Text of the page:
In the British Royal Navy controlled minefields as deployed throughout the British Isles and her dominions and protectorates (Australia, New Zealand, Canada, Kenya, South Africa, Singapore, Hong Kong) were arranged differently. The controlled mines had their own simple "guard loop" or the more complex "indicator loop" ahead of the row of mines (much like at Cape Henlopen). However, in the British system a second loop (a "mine loop") circled the mines. The guard/indicator loop would alert the loop control hut (eg the HECP) to the presence of a submarine if one passed by. When the second loop - the "mine loop" surrounding the mines - showed the presence of a magnetic field soon after, the mines would be detonated within a few seconds (enough to wait for the middle of the submarine to be overhead). At Cape Henlopen, instead of a "mine loop" the magnetic sensor inside the mine would act in the same way and send a signal back to the mine control hut on shore. At Cape Henlopen, there was a total of 35 groups of 13 mines each; 24 groups on the ocean floor and 11 inside Delaware Bay.
The HECP also had at least three or four sono-buoy sets for detecting the sound of submarines. They were positioned inside of the magnetic loops but seaward of the mine fields. The level and Doppler effect of the sound recorded by each buoy helped track the movement of the sub.
The buoys were anchored to the bottom like the mines and positioned at an appropriate depth by a flotation device and had a protective cover. A battery powered transmitter and an antenna relayed the signal to the HECP.
Although the HECP was located at Fort Miles - an Army installation - the HECP was a joint Army and Navy operation with the Navy technically in command. The HECP Officer-in-Charge was always a Navy Lieutenant Commander. The first Commanding Officer of the HECP was Lt Cmr Frank S. Carter, Sr. USNR. He was a native of Lewes and a graduate of the Naval Academy who had served in WW I and had returned to Lewes to become a prominent businessman and citizen. The initial complement of the HECP was six Watch Officers and 14 signalman to man the tower on the Cape.
The officers were selected from men applying locally for a commission. Emphasis was on finding men with former maritime experience. There was no time for indoctrination schools. They made short indoctrination trips around the Cape in small craft and began standing the watch. The headquarters battalion of the 21st Coast Artillery provided an Army liaison officer for each watch.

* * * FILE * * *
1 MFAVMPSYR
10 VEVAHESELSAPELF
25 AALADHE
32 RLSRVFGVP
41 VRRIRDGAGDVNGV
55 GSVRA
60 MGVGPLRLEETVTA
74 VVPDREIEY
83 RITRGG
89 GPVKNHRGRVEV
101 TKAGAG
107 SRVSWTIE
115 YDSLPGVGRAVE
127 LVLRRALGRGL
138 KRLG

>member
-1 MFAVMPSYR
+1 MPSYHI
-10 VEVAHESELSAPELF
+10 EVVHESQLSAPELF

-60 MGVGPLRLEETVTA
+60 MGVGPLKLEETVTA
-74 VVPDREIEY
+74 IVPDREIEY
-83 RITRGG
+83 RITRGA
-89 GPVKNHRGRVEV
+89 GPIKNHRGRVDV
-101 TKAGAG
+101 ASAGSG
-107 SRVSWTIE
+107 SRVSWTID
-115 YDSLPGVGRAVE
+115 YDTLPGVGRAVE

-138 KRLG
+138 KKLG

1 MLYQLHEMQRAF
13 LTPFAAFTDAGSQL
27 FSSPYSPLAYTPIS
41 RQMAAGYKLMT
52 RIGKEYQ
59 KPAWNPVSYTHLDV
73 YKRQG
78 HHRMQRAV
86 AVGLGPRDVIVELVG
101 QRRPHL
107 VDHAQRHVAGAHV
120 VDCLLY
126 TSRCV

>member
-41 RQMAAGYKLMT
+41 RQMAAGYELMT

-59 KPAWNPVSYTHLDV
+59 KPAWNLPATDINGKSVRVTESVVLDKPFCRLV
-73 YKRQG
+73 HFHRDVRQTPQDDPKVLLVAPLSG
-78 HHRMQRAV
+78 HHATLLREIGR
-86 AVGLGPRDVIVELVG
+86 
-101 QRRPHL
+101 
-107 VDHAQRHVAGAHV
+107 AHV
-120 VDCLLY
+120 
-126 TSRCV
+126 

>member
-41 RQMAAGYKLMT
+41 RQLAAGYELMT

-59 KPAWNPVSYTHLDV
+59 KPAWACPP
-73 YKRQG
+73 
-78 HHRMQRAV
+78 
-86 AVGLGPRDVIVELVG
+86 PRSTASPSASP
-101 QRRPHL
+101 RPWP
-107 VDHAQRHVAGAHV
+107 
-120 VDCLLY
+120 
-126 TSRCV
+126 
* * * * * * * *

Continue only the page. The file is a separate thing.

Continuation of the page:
Lt Cmr Frank Saulsbury Carter
Frank "Pats" Saulsbury Carter Sr., son of William Purnell Carter, was born in 1889 – a 3rd generation Lewes (Delaware) resident growing up on Market Street in town. He was named after a friend of the family. Frank graduated from the United States Naval Academy in 1909. After serving in the US Navy during World War I on board several battleships, Frank started a business in Lewes in 1923 – The Frank S. Carter Insurance Company – and built a beach house on Lewes Beach at 412 Bay Avenue where he and his wife Helen (and family) spent the summers. In 1932 Frank became one of the founding members of the Lewes Yacht Club, becoming commodore in 1937 (as did his son Frank Jr. in 1949). They both raced at the Lewes Yacht Club during the 1930s. In 1942, Frank (Sr.) - this WWI veteran - was called up from the Reserves to serve as the Commanding Officer of the Cape Henlopen Harbor Entrance Control Post.
His son Frank S. Carter Jr., USNA 1942 was active in the US Navy at the same time. Frank Jr. had been commissioned as an Ensign in the United States Navy in January 1942 and served aboard the Eagle Boat PE-56 operating off the East Coast from Cape May (opposite Cape Henlopen) to Key West as German U-boat Patrol to protect the Philadelphia Shipping lanes (no doubt watched over by his father in the Cape Henolpen HECP). Frank Jr. also served aboard the USS Scroggins (DE-799) and the USS Thomas (DE-102) during the North Atlantic Patrol from Newfoundland to North Africa. He was honorably discharged from the United States Navy in 1946 as a Lieutenant Commander in the United States Navy Reserves and returned to Lewes to take over the family businesses which included the Lewes Sand Company, the Eldorado Oil Company and Frank S. Carter, Inc. Insurance Company
The Market Street house where Frank (Sr.) and Helen lived – next to Bethel U.M. Church – still has an elk stag etched in glass on the front door. It is the symbol of the Hartford Insurance Co., the company he represented when he started his Lewes insurance company in 1923. Frank (Sr.) died in 1973 and was buried at St. Peter's Cemetery, Lewes, Delaware. [My thanks to Frank Saulsbury "Nick" Carter III, for information about his grandfather and father].
END OF THE WAR
On 12 July 1945 the HECP was disestablished and harbor entrance control briefly reverted to the Coast Guard and then to the Philadelphia Maritime Exchange Reporting Station.